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Language Guide: Java (with Maven)

This guide will help you get started with a Java application building with Maven on CircleCI.

Overview

This is an example application showcasing how to run a Java app on CircleCI 2.1. This application uses the Spring PetClinic sample project. This document includes pared down sample configurations demonstrating different CircleCI features including workspaces, dependency caching, and parallelism.

Sample Configuration: version 2.1:

A Basic Build with an Orb:

version: 2.1

orbs:
  maven: circleci/maven@0.0.12

workflows:
  maven_test:
    jobs:
      - maven/test # checkout, build, test, and upload test results

This config uses the language-specific orb to replace any executors, build tools, and commands available. Here we are using the maven orb, which simplifies building and testing Java projects using Maven. The maven/test command checks out the code, builds, tests, and uploads the test result. The parameters of this command can be customized. See the maven orb docs for more information.

version: 2.0

jobs:
  build:
    docker:
      - image: circleci/openjdk:stretch
    steps:
      - checkout
      - run: ./mvnw package

Version 2.0 configs without workflows will look for a job named build. A job is a essentially a series of commands run in a clean execution environment. Notice the two primary parts of a job: the executor and steps. In this case, we are using the docker executor and passing in a CircleCI convenience image.

Using a Workflow to Build then Test

A workflow is a dependency graph of jobs. This basic workflow runs a build job followed by a test job. The test job will not run unless the build job exits successfully.

version: 2.0

jobs:
  test:
    docker:
      - image: circleci/openjdk:stretch
    steps:
      - checkout
      - run: ./mvnw test

  build:
    docker:
      - image: circleci/openjdk:stretch
    steps:
      - checkout
      - run: ./mvnw -Dmaven.test.skip=true package

workflows:
  version: 2

  build-then-test:
    jobs:
      - build
      - test:
          requires:
            - build

Caching Dependencies

The following code sample details the use of caching.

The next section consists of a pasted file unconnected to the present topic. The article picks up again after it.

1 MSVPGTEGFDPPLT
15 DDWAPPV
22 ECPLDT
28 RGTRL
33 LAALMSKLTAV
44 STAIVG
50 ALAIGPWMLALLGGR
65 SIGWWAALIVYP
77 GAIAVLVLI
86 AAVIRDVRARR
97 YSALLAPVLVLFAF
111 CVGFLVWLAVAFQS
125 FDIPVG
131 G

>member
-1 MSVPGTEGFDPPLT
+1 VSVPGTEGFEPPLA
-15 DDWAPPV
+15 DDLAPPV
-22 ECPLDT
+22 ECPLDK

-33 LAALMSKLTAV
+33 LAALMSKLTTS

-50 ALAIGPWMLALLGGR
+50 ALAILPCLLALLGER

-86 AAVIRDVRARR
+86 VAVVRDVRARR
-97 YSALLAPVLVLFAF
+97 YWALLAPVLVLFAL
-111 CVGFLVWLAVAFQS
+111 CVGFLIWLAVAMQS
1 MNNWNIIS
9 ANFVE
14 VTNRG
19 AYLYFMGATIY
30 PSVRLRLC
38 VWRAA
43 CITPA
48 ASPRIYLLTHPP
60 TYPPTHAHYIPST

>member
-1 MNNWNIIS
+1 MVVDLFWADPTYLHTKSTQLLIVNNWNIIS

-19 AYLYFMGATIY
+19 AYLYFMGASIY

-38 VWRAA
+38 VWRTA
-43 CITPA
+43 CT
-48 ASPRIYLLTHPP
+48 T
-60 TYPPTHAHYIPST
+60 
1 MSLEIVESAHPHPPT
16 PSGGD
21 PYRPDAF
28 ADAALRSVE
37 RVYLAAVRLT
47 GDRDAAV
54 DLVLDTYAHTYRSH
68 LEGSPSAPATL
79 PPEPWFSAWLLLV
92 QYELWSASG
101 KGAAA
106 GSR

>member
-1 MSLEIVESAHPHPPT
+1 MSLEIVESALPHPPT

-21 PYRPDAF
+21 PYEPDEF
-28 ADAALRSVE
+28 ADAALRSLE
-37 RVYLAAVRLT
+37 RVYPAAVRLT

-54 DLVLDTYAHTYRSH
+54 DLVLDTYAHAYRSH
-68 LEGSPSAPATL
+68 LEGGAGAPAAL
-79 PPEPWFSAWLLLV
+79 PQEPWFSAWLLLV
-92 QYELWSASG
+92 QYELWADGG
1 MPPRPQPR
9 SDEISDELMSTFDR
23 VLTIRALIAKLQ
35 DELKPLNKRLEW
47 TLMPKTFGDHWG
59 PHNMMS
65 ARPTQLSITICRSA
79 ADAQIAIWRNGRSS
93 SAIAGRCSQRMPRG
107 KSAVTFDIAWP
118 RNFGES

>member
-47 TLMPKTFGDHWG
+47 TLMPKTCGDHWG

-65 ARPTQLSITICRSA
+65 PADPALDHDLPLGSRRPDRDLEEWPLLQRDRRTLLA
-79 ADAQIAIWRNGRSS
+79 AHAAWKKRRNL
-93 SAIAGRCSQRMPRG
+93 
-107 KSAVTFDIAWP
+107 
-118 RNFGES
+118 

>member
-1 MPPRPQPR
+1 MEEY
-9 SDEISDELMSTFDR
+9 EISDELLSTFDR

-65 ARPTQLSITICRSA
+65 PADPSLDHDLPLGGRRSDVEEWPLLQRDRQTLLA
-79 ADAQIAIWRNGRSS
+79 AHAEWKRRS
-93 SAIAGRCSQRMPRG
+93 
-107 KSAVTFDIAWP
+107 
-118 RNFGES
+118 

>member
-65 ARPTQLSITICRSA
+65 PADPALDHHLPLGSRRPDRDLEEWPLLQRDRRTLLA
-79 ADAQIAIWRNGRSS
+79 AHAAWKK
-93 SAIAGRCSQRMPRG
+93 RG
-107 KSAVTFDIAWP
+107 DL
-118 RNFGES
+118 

version: 2.0

jobs:
  build:
    docker:
      - image: circleci/openjdk:stretch
    steps:
      - checkout
      - restore_cache:
          keys:
            - v1-dependencies-{{ checksum "pom.xml" }} # appends cache key with a hash of pom.xml file
            - v1-dependencies- # fallback in case previous cache key is not found
      - run: ./mvnw -Dmaven.test.skip=true package
      - save_cache:
            paths:
              - ~/.m2
            key: v1-dependencies-{{ checksum "pom.xml" }}

The first time this build ran without any dependencies cached, it took 2m14s. Once the dependencies were restored, the build took 39 seconds.

Note that the restore_cache step will restore whichever cache it first matches. You can add a restore key here as a fallback. In this case, even if pom.xml changes, you can still restore the previous cache. This means the job will only have to fetch the dependencies that have changed between the new pom.xml and the previous cache.

Persisting Build Artifacts to Workspace

The following configuration sample details persisting a build artifact to a workspace.

version: 2.0

jobs:
  build:
    docker:
      - image: circleci/openjdk:stretch
    steps:
      - checkout
      - run: ./mvnw -Dmaven.test.skip=true package
      - persist_to_workspace:
         root: ./
         paths:
           - target/

  test:
    docker:
      - image: circleci/openjdk:stretch
    steps:
      - checkout
      - attach_workspace:
          at: ./target
      - run: ./mvnw test

workflows:
  version: 2

  build-then-test:
    jobs:
      - build
      - test:
          requires:
            - build

This persist_to_workspace step allows you to persist files or directories to be used by downstream jobs in the workflow. In this case, the target directory produced by the build step is persisted for use by the test step.